Q. What new vocal territory are you exploring with Scar Tissue.

A. We love the way Jeffery Ryan has made this work. Every single part of Scar Tissue is written in a certain way, and he has still found a way to make it sit together in a perfect blend. He has been a wonderful person for us to collaborate with and he has found a way to write that makes Nordic Voices sound the best. His music is beautiful and easy to sing, easy to love.

Q. The marriage of science and music and poetry is an intriguing one. What do you think about this kind of cross-disciplinary thinking?

A. It is indeed intriguing. I guess you can say it is all about the interpretation. How we give the words the correct meaning the way we, as musician can do … with all our tools. We need to find the truth that lies between the poetry, the science and the wordless music.

Q. Have you worked with Canadian musicians before? 

A. This is the first time we have worked with Canadian musicians but I truly believe that music is one of the best internatjonal languages.

You don’t need to even speak the same language as long as you love to make music. But saying that — it certainly helps. We have already discovered several musical similarities, both in the music making but also in the way we work together. We all look forward to be on stage with the trio.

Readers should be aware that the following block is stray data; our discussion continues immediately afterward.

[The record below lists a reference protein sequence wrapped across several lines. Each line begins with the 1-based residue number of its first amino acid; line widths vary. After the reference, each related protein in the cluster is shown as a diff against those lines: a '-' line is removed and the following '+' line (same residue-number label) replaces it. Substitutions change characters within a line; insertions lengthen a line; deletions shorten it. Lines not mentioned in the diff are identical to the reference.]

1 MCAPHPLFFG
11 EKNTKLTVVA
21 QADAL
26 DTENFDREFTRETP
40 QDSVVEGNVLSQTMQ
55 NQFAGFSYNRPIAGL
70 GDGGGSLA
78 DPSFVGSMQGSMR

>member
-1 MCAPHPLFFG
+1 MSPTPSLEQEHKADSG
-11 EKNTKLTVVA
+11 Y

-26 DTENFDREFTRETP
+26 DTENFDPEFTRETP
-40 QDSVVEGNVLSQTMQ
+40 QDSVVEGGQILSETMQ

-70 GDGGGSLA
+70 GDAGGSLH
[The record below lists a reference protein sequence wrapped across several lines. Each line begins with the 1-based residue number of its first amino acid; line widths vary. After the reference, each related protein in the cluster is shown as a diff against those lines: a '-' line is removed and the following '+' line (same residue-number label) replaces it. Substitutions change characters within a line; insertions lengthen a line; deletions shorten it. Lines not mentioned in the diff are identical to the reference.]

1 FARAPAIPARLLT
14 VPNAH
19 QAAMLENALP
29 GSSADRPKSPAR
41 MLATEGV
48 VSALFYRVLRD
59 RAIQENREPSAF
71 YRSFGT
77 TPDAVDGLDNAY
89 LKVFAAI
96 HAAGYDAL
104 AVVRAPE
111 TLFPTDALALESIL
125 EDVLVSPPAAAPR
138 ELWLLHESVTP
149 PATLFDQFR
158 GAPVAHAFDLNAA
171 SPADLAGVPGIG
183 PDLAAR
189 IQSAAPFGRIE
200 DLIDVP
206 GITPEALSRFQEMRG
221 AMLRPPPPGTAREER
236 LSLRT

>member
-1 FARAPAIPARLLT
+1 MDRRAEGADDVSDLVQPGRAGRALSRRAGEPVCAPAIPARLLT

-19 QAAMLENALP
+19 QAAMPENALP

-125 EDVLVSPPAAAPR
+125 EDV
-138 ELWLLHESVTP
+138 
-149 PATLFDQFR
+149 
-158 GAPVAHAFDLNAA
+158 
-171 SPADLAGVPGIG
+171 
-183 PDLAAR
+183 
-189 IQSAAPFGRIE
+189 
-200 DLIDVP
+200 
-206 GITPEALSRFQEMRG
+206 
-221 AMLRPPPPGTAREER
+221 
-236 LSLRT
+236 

Q. What else are you singing on the Feb. 1 concert?

A. In our part of the program we are singing renaissance music. The lyrics are mainly lamentations and we have chosen them because they are filled with pain and sorrow, which has a certain link to the texts in Scar Tissue. 

Chamberfest presents The Gryphon Trio and Nordic Voices
Where: Dominion-Chalmers United Church
When: Feb. 1 at 7:30 p.m.
Tickets and information:

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Peter Robb began his connection with the arts community in Ottawa in the mid-1980s when he was the administrator and public relations director of the Great Canadian Theatre Company. After a long career in journalism with the Ottawa Citizen where he served in a number of different posts he returned to the arts when he became the Citizen's arts editor.